Southern notes: Seager stays untouchable

Still a Dodger, shortstop continues to shine early on with Lookouts

Corey Seager is hitting .340 with seven extra-base hits and five RBIs in his first 12 Double-A games. (Chattanooga Lookouts)

By Guy Curtright / Special to | August 5, 2014 10:00 AM ET

Corey Seager may have been one of the few players or fans not closely following the action as one big deal followed another before the non-waiver trade deadline on July 31.

"I don't really get into that media stuff," the Chattanooga Lookouts shortstop said. "It's kind of a family thing that way."

Of course, by "family" he's referring to oldest brother Kyle, Seattle's All-Star third baseman, and middle brother Justin, a pitcher in the Mariners organization -- but excluding another very important member.

"I'm sure my mom was glued to the TV and the computer," he said. "She probably hasn't cooled down yet."

The Los Angeles Dodgers had insisted that they wouldn't include any of their top three prospects in a deal -- even for David Price -- and they stuck to it. That meant Seager remained in Chattanooga, outfielder Joc Pederson in Albuquerque and pitcher Julio Urias in Rancho Cucamonga.

The Dodgers want to win now and later as well, meaning the 20-year-old Seager stayed untouchable. The first-round pick in the 2012 Draft is No. 17 among's Top 100 Prospects, ranking immediately ahead of Pederson and Urias.

Seager tore up the Class A Advanced California League, and his bat didn't cool off after he was promoted to the Double-A Southern League following a trip to the All-Star Futures Game.

The 6-foot-4 left-handed hitter's average was .350 through his first 92 games at the two levels, and he had 39 doubles, 18 homers and 75 RBIs. Not bad for someone who came into the season determined to concentrate on his defense, not his offense.

"That's been my main focus, because I knew I had some things to work on," Seager said.

The extra work has paid off. After committing 42 errors last year, he has just 14 so far this season.

It's at the plate, though, where Seager really stands out. His .352 average was second in the California League while at Rancho Cucamonga, and he led with a .633 slugging mark and 1.044 OPS.

The Southern League is a tougher place to hit, but Seager has been up to the challenge.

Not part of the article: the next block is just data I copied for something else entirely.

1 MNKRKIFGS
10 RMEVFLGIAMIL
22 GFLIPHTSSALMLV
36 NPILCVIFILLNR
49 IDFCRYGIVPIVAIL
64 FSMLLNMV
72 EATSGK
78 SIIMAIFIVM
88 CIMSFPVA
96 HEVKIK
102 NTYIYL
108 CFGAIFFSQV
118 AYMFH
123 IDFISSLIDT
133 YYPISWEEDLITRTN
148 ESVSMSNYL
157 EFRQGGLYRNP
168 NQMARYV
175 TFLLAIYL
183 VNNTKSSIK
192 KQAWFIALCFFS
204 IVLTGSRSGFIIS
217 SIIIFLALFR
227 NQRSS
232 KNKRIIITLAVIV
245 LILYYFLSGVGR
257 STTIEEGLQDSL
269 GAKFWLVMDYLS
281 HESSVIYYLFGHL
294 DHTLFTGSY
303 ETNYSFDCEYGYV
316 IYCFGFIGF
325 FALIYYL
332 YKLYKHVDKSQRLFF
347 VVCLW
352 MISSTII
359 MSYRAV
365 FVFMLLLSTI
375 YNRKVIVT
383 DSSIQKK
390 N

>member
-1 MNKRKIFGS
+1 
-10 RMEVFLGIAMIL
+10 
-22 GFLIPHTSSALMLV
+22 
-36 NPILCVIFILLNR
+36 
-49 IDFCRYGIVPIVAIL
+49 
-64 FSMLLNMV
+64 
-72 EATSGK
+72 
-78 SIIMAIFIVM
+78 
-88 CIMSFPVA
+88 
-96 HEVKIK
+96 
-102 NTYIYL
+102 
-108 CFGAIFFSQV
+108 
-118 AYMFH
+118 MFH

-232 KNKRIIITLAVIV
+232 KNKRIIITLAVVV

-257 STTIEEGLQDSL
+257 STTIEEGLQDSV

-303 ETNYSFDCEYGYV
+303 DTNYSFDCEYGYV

Seager had at least one hit in his first six games with the Lookouts, going 8-for-23 with four extra-base hits, and then had two hits in three consecutive games against Birmingham.

Through his first 12 games with Chattanooga, he was hitting .340 with seven extra-base hits and five RBIs.

For Seager, the only real difference between leagues has been the weather.

"I've had to get used to the humidity again," said the North Carolina native.

Seager joined the Lookouts after experiencing the dual highs of playing in the Futures Game at Minnesota and then getting to watch brother Kyle in his first All-Star Game.

"It was awesome," Corey said. "It was great of the Dodgers to let me stay there for everything, and the whole family got to enjoy it."

Kyle Seager spent the first half of the 2011 season with Jackson en route to Seattle, but he didn't really feel it necessary to give his brother a primer on the Southern League.

"We talk all the time, but that didn't come up," Corey said.

What does come up frequently is being careful to take your baseball journey one step at a time and not think too far ahead.

"He always says to treat each level [of the Minors] as your Major League and make sure to master it," Corey said. "That what I do."

So far, the philosophy has worked as Seager has shown the production, as well as potential, to back up his status as a key piece of the Dodgers' long-term future.

In brief

Moving up: Mobile third baseman Jake Lamb, leading the Southern League with 79 RBIs, was promoted to Triple-A Reno on Aug. 1 along with outfielder Zach Borenstein. Lamb, Arizona's No. 5 prospect, was also first among qualified players for the batting race with a .318 average, to go along with 35 doubles, five triples and 14 homers in 103 games. Lamb, a first-round pick by the Diamondbacks in 2012 out of the University of Washington, had a .399 on-base percentage and .551 slugging mark. His OPS of .949 was second behind former Tennessee third baseman Kris Bryant, also now in the Pacific Coast League.

Sidelined: Montgomery second baseman Ryan Brett, sixth in the league batting race with a .306 average, went on the disabled list with a sore left shoulder. He hurt it for the second time this season diving for a ball at Chattanooga on July 24. Brett, 22, was 3-for-3 in that game and was hitting .425 over his last 10 contests. Tampa Bay's No. 8 prospect had 34 extra-base hits and 24 stolen bases in 91 games. When Brett, the Rays' third-round pick in the 2010 Draft, went on the DL, Leonardo Regginato was promoted from Class A Advanced Charlotte, where he was hitting .316.

Comeback trail: J.R. Graham is on a strict innings limit after a stint on the disabled list, but the Mississippi right-hander looked sharp in consecutive two-inning starts. Dropped down to No. 11 on's Atlanta prospect list, he retired all six Pensacola batters he faced on July 27 and then allowed just an infield single July 31 against Mobile, striking out one each time. Graham, who didn't pitch after May last season because of shoulder problems, was out for three weeks with triceps tendonitis this year. The 24-year-old is 1-5 with a 5.26 ERA in 19 starts covering just 63 1/3 innings.

Guy Curtright is a contributor to This story was not subject to the approval of the National Association of Professional Baseball Leagues or its clubs.

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